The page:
Sheryl Meek-Molitor

Sheryl Meek-Molitor and her husband, Hal, are a team. She’s the one with breast cancer, but he’s equally involved in the recovery. Where you see one, you see the other.

In December 2011, Sheryl’s primary care physician at Harris Health Casa de Amigos found two masses, one large and one small, in her right breast. She had a mammogram, and then an ultrasound. In March 2012, when the doctor first gave her the cancer diagnosis, he held her hand and encouraged her.

Sheryl credits Hal with much of her care. “He is fabulous. He’s comfortable with the medical world. He speaks the language. And he’s my stand-up comedian.”

The support they have encountered in the Harris Health System has surprised them. Hal says, “All the doctors and employees are so responsive. They spontaneously smile and are helpful. We haven’t found that elsewhere.”

Sheryl, who deals with a number of health issues in addition to breast cancer, participated in a clinical trial before her mastectomy. Surgery was followed by chemotherapy and radiation. “I’m very special. I’ve had all the side effects,” she says. One side effect has been very pleasant. “I love being bald. I like to rub my head and feel the sensations of touch and air. I’ve never felt this before. It’s a good feeling.”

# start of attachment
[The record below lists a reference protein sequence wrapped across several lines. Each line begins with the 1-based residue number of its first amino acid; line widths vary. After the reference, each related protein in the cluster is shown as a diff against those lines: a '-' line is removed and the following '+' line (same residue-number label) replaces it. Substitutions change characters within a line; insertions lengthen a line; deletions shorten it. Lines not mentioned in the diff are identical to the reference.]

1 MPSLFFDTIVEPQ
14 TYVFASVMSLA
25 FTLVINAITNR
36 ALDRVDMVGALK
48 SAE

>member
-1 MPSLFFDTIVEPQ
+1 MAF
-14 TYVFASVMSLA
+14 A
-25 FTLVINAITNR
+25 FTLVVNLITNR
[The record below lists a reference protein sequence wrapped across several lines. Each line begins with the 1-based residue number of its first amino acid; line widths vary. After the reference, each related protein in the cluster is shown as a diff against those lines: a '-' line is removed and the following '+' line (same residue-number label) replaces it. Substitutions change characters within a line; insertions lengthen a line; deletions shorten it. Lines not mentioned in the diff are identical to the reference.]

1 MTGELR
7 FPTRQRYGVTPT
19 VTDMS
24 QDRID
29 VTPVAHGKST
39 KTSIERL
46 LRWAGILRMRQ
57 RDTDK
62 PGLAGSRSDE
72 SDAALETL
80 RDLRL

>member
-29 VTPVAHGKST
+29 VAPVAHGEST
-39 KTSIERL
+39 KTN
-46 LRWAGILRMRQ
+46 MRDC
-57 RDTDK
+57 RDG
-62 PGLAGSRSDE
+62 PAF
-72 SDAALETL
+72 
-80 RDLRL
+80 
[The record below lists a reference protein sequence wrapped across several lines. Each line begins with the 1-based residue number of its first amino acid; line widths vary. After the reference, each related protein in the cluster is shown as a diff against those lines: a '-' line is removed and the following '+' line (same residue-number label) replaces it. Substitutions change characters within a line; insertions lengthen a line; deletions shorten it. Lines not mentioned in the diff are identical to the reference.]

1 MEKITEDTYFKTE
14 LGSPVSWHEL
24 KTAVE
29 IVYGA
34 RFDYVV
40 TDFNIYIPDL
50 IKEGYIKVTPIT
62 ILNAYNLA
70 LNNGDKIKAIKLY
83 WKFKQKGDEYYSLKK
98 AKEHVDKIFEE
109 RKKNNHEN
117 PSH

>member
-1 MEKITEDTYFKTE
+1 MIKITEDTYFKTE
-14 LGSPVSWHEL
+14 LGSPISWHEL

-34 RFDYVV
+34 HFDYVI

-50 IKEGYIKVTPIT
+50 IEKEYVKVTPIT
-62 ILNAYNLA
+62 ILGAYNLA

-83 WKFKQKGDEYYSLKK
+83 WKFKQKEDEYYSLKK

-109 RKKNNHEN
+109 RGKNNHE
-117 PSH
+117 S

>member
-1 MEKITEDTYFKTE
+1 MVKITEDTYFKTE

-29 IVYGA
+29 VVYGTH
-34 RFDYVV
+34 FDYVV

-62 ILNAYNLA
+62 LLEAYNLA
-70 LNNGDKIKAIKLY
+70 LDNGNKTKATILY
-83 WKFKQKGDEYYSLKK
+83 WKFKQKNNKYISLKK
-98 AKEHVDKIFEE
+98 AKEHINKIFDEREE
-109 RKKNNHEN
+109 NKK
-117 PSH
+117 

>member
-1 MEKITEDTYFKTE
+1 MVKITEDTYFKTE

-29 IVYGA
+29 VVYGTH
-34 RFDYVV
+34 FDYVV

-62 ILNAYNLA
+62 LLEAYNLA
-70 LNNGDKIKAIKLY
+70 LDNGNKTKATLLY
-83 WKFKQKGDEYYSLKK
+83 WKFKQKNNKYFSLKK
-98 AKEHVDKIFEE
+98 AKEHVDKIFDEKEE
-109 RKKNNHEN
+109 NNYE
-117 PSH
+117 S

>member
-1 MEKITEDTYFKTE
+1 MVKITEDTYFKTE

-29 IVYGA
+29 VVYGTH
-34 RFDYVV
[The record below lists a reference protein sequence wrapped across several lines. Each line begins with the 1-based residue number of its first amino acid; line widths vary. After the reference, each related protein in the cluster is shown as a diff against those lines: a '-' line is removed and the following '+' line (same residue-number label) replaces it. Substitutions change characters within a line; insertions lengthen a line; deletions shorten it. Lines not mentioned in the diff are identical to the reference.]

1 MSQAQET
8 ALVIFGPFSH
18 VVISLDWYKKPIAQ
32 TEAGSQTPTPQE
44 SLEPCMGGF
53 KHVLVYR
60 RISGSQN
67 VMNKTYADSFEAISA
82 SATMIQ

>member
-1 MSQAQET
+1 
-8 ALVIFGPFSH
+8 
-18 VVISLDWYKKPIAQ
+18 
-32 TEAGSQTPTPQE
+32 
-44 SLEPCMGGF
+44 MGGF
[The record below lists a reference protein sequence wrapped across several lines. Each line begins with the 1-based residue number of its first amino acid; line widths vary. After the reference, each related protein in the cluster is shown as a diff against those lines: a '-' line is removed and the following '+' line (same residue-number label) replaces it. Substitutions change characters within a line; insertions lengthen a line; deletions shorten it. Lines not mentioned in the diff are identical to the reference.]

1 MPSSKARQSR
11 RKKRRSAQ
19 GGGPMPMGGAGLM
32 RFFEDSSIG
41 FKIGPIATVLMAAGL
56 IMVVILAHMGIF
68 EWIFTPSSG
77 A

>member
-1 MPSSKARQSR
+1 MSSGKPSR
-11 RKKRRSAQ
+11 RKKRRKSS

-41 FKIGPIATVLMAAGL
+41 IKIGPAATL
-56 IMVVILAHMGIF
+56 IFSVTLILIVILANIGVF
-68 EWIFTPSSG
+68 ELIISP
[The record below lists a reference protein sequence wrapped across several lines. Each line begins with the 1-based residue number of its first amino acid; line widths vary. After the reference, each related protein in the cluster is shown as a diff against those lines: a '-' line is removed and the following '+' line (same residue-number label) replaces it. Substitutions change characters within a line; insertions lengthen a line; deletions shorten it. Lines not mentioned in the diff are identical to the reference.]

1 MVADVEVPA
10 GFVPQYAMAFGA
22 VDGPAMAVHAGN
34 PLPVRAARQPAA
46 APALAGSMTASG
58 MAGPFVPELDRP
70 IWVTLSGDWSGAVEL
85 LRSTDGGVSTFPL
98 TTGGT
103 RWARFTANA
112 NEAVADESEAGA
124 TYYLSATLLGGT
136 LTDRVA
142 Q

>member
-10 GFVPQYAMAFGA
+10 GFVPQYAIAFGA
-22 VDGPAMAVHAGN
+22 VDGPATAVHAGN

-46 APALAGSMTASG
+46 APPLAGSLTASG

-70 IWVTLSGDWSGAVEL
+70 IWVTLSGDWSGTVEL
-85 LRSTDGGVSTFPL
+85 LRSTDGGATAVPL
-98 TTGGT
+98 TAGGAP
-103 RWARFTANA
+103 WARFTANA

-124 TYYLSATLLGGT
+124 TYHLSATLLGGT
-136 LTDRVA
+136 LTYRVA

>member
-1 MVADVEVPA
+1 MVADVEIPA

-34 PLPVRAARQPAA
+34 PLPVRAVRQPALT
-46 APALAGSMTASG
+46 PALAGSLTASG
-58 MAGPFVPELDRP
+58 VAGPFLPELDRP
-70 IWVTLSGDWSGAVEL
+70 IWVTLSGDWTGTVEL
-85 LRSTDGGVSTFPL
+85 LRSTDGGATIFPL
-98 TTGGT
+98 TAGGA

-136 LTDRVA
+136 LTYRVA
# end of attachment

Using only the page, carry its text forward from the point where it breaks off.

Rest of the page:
Even better is the feeling she gets when she enters Harris Health Smith Clinic. “The people are always happy to see me. They’re really nice, really helpful.”

That’s partly because Sheryl spreads happiness wherever she goes. Cancer doesn’t overwhelm her. “Take it one day at a time,” she tells others. “Don’t look ahead and be scared. Find a support system wherever you can, whether it’s family or friends or church.

“I try to stay busy with things I love: art, photography or writing. I never pass up an opportunity to write. And we live on Allen Parkway, so I get to see lots of activities and festivals. I stay upbeat. When I lose my smile, I get concerned. When I can smile all day, I know life is good.”

Hal adds, “Cancer is just something that has to be done. Skip the ‘Oh, ain’t it awful?’ part. Be as social as you can be. The disease that really needs to be cured is loneliness.”

© Harris Health | 713-634-1000